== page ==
A River Runs Through It

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A River Runs Through It

There’s the old saying about never crossing the same river twice, and that’s truer now than ever. Rivers have changed dramatically over the past few decades.

I probably crossed a few undammed, unhindered rivers on family trips when I was a kid, but if I tried to do the same thing today, I would need a good map and some determination.

Less that 1% of major rivers in the United States remain wild. And while the Amazon has neither dam nor bridge, many of its tributaries have both.

Survey map (1876) of the Fly River in Papua New Guinea. Approximately 25th in terms of size and volume when it comes to the world's major rivers, it is the largest remaining river that is still completely undammed. Source: Wikipedia

Survey map (1876) of the Fly River in Papua New Guinea. Approximately 25th in terms of size and volume when it comes to the world’s major rivers, it is the largest remaining river that is still completely undammed.
Source: Wikipedia

The group International Rivers posts on its website:

“Free-flowing rivers have become so rare that they would be classified as an endangered species if they were considered living things rather than merely support systems for all living things. What have we lost in the rush to dam our rivers?

Of the world’s 177 largest rivers, only one-third are free flowing, and just 21 rivers longer than 1,000 km retain a direct connection to the sea. Damming has led to species extinctions, loss of prime farmland and forests, social upheaval, loss of clean water supplies, dessicated wetlands, destroyed fisheries and more.”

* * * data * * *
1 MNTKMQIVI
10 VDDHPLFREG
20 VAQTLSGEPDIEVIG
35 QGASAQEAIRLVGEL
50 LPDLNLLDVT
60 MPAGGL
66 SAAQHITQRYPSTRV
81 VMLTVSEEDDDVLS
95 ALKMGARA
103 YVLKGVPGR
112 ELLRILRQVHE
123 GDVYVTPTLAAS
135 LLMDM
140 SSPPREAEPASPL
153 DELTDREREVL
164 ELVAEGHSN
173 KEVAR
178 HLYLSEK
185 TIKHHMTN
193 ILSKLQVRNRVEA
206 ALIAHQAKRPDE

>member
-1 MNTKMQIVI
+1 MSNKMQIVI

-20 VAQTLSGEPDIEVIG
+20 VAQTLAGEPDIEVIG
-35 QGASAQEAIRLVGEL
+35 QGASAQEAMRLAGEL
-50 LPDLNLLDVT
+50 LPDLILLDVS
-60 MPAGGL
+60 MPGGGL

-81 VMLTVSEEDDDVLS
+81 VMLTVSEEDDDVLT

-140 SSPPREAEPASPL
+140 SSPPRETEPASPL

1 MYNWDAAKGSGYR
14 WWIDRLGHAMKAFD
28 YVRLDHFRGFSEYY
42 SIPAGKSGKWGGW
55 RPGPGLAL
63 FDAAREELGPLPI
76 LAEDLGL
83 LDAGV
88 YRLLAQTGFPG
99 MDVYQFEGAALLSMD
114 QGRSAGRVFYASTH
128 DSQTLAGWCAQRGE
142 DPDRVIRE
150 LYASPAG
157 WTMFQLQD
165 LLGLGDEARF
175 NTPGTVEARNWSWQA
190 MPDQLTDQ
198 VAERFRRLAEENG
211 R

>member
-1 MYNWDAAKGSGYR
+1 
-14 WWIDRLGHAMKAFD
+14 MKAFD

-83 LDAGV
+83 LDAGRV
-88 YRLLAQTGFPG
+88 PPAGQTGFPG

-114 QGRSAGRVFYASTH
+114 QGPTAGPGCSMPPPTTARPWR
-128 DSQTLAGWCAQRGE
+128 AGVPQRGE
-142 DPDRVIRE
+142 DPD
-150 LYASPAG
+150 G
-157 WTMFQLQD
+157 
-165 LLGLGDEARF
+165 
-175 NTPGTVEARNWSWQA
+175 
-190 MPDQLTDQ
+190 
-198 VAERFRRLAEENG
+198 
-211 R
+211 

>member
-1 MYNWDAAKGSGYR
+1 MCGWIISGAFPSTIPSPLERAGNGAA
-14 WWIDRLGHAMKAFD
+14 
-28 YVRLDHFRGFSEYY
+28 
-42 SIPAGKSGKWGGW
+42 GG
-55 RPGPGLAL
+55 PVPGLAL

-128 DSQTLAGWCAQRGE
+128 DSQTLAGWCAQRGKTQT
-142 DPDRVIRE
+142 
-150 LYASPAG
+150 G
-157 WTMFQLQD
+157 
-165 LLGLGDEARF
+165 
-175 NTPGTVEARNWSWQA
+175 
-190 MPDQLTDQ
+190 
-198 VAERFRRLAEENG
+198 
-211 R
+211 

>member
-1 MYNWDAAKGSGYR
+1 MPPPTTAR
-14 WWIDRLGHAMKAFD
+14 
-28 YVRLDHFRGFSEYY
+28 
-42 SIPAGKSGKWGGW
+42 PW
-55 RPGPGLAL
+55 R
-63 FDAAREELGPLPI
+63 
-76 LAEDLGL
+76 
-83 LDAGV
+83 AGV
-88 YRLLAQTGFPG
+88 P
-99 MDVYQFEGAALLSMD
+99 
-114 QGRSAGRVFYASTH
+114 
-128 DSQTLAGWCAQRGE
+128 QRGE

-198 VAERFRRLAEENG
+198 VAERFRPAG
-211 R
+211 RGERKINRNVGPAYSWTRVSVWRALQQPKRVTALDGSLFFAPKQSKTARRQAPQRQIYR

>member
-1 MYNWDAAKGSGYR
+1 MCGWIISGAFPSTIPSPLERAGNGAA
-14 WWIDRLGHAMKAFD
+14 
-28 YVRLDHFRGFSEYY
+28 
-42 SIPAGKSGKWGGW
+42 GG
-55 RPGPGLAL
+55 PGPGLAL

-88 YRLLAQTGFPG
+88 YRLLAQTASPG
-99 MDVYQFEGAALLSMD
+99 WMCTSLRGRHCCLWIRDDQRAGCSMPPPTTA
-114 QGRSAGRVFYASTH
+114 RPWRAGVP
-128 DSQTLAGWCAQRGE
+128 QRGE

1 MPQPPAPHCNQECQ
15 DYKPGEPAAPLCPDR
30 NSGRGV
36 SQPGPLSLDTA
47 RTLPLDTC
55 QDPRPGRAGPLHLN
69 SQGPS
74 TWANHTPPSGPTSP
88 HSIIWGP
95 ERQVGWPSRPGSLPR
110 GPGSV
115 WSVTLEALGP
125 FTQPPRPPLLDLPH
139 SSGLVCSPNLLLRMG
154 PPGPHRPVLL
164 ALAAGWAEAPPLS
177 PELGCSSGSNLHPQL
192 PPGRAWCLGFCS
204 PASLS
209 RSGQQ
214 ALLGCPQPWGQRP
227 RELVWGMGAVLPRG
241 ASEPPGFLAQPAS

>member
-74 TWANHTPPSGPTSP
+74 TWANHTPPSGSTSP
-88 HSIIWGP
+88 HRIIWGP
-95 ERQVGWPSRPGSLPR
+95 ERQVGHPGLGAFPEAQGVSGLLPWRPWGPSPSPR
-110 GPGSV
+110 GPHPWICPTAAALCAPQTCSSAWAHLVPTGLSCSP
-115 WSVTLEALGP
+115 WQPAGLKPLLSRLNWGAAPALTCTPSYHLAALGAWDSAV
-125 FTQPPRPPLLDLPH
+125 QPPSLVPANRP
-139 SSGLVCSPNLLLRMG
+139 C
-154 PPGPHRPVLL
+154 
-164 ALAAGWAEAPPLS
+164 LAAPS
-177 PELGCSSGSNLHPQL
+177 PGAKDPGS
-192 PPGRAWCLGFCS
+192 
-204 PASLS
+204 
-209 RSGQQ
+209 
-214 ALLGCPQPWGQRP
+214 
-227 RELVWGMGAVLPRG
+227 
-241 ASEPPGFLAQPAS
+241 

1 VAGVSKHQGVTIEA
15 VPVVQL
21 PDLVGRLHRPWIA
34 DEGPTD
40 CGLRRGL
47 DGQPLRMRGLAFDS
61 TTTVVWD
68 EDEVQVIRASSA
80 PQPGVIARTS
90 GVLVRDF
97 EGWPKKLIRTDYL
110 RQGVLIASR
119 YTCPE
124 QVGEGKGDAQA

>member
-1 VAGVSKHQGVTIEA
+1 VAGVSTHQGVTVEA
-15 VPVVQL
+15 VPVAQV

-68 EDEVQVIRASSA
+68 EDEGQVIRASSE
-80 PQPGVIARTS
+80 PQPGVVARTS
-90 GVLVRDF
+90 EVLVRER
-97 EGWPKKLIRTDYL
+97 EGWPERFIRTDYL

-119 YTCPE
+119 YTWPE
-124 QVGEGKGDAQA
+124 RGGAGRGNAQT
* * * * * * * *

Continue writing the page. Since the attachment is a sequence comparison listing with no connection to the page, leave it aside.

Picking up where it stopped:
The Gulf of Papua, the delta of the Fly River. Image: NASA

The Gulf of Papua, the delta of the Fly River.
Image: NASA

A new Oxford study show that major river dams are one of the least efficient economic investments a nation can make when it comes to generating energy – and that’s before the environmental costs are factored in.

Since the dawn of civilization, humans have made their settlements and livelihoods on the banks of rivers around the world. Rivers have connected communities and carried us to sea, across borders and continents. From the water they bring to their constant flow, rivers are, across cultures and time, the very symbol of life itself.

It’s International Day of Action for Rivers 2014 today. Here’s a list of events, and some suggestions for action you can take to help your favorite river flow free. #RiversUniteUs

Via: International Rivers

Via: International Rivers